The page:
What some of the films do well though is plant seeds for future villains. The most prominent one being the mad titan Thanos. First popping up in the post credits scene of ‘The Avengers‘, then having a 5 minute speaking part in ‘Guardians of the Galaxy’ and then having another credits scene after ‘Avengers: Age of Ultron‘. Whilst we haven’t seen him do much except sit on a floating chair, smile, and wear an empty infinity gauntlet, the prospect of having him assemble all the infinity stones and fight ALL of the superheroes at once is a real exciting one. I just hope he lives up to the hype and really delivers a threatening performance. ‘Doctor Strange‘ introduced us to Dormammu, ruler of the dark dimension and one of Strange’s greatest foes. Whilst his role was small, hopefully he will return in the future in his true comic book form to really menace Strange and our dimension. The film also planted the seeds for Mordo to become a great foe. Having him begin as a friend and ally of Strange and seeing him become disenchanted and feel betrayed by the sorcerers that he trusted was kind of heartbreaking and gives weight to his motives to rid the world of sorcerers. Hopefully he will continue to grow and become a really interesting, despite the fact he would be another villain with the same power set. Marvel On Shot ‘All Hail the King‘ showed Ben Kingsley’s fake Mandarin adjusting to life in prison, but also hinted at the presence of a REAL Mandarin out there in the world somewhere, leader of the Ten Rings terrorist organisation. Now this may just have been to backtrack on some of the criticism ‘Iron Man 3’ faced, hopefully it also means that the real Mandarin may show up sometime to menace Iron Man. ‘The Incredible Hulk‘ also set up the appearance of the Leader, something which I am not all that excited about, and something that we probably won’t ever see, but is an intriguing prospect nonetheless.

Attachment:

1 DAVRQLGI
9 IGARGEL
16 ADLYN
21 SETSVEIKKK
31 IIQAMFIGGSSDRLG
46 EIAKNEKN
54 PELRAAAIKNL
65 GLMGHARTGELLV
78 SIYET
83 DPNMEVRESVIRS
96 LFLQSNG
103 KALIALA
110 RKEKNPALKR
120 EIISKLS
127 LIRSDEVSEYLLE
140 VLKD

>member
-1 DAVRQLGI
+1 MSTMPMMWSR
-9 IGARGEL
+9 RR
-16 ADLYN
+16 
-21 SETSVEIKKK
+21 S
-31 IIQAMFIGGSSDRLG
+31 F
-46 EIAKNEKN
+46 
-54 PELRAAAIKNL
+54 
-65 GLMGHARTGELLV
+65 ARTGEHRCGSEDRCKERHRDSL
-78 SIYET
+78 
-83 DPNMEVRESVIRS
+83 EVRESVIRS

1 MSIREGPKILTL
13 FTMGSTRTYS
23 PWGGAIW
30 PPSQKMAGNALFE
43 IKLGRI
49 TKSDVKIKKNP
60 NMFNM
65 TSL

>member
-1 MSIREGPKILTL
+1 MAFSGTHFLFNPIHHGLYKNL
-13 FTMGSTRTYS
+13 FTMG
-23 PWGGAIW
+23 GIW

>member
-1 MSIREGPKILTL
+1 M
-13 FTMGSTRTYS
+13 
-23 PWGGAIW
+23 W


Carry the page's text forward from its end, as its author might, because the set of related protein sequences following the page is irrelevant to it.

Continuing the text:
The near future also looks promising, with Thanos, the Vultrue, Ayesha, Hela and Killmonger all set to menace in ‘Avengers: Infinity War‘, ‘Spider-Man: Homecoming‘, ‘Guardians of the Galaxy Vol. 2‘. ‘Thor: Ragnarok‘ and ‘Black Panther‘. Hopefully all these villains live up to their potential and Marvel’s villain problem will gradually fade away.

Marvel do have some great villains to pick and choose from in their comic book back catalogue. They just need to give them more personality, more to do, better motives and make them really contradict the hero. We should even feel for them and understand what they want and why. Even make us kind of want them to succeed because we get where they’re coming from. A great villain is one that is the opposite of the hero and reveals flaws in the way they fight crime. They make the hero question themselves and make them strive to be better. Because they need to become a better hero to defeat that villain. That’s what villains are for. Villains make better heroes. And better villains and heroes make for better films.